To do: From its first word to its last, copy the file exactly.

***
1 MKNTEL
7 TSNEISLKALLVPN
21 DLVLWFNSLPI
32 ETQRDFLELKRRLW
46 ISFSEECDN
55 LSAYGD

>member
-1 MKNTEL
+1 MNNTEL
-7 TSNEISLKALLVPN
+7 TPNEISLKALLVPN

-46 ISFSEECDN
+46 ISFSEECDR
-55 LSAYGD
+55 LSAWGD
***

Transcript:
1 MKNTEL
7 TSNEISLKALLVPN
21 DLVLWFNSLPI
32 ETQRDFLELKRRLW
46 ISFSEECDN
55 LSAYGD

>member
-1 MKNTEL
+1 MNNTEL
-7 TSNEISLKALLVPN
+7 TPNEISLKALLVPN

-46 ISFSEECDN
+46 ISFSEECDR
-55 LSAYGD
+55 LSAWGD